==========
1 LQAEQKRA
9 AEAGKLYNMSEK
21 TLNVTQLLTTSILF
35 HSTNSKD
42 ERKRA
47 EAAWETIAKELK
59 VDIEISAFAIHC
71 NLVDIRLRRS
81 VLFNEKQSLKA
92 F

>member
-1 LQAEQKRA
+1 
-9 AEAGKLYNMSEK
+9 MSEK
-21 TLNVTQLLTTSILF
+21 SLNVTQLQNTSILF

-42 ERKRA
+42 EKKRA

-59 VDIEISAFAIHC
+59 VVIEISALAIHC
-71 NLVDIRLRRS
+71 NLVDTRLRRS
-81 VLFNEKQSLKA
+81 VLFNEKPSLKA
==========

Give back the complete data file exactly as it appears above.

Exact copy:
1 LQAEQKRA
9 AEAGKLYNMSEK
21 TLNVTQLLTTSILF
35 HSTNSKD
42 ERKRA
47 EAAWETIAKELK
59 VDIEISAFAIHC
71 NLVDIRLRRS
81 VLFNEKQSLKA
92 F

>member
-1 LQAEQKRA
+1 
-9 AEAGKLYNMSEK
+9 MSEK
-21 TLNVTQLLTTSILF
+21 SLNVTQLQNTSILF

-42 ERKRA
+42 EKKRA

-59 VDIEISAFAIHC
+59 VVIEISALAIHC
-71 NLVDIRLRRS
+71 NLVDTRLRRS
-81 VLFNEKQSLKA
+81 VLFNEKPSLKA